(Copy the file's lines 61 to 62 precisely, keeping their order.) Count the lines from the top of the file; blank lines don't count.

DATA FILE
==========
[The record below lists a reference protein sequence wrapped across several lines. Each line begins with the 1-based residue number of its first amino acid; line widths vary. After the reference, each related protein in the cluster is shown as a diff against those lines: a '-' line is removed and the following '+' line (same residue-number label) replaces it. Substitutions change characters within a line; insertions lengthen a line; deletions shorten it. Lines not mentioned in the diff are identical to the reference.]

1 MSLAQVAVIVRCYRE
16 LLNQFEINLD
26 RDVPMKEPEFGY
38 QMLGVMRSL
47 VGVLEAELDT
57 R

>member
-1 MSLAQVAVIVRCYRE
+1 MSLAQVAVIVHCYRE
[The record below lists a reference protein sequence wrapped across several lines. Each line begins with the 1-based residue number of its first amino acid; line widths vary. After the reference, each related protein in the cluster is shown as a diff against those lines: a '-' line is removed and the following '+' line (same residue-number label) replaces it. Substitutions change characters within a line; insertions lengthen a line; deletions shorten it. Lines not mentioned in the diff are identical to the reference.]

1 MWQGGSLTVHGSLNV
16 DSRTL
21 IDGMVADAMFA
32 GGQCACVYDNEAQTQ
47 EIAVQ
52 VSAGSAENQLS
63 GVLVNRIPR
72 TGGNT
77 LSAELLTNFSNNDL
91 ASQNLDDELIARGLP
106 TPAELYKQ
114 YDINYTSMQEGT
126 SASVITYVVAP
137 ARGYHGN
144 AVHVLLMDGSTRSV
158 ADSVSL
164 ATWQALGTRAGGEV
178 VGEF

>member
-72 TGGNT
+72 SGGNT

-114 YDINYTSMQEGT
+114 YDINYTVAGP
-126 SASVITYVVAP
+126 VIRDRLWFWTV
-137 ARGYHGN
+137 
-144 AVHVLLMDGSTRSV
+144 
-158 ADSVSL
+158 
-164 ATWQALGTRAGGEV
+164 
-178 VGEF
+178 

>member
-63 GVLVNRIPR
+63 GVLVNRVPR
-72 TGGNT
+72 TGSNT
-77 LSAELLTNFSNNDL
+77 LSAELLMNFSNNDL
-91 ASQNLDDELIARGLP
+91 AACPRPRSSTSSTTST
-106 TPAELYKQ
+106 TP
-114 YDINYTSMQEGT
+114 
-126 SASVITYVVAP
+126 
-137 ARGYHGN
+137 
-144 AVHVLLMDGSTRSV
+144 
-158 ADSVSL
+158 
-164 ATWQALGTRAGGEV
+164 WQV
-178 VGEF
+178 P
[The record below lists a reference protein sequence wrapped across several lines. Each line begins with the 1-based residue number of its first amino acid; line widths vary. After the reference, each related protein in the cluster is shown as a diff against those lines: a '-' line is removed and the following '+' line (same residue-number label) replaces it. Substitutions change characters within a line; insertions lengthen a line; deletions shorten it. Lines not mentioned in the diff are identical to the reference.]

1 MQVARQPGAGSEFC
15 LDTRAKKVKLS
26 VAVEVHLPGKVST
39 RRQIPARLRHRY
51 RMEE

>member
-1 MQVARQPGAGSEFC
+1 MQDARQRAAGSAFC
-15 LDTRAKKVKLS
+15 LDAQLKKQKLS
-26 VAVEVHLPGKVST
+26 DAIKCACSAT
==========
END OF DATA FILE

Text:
+126 
-137 ARGYHGN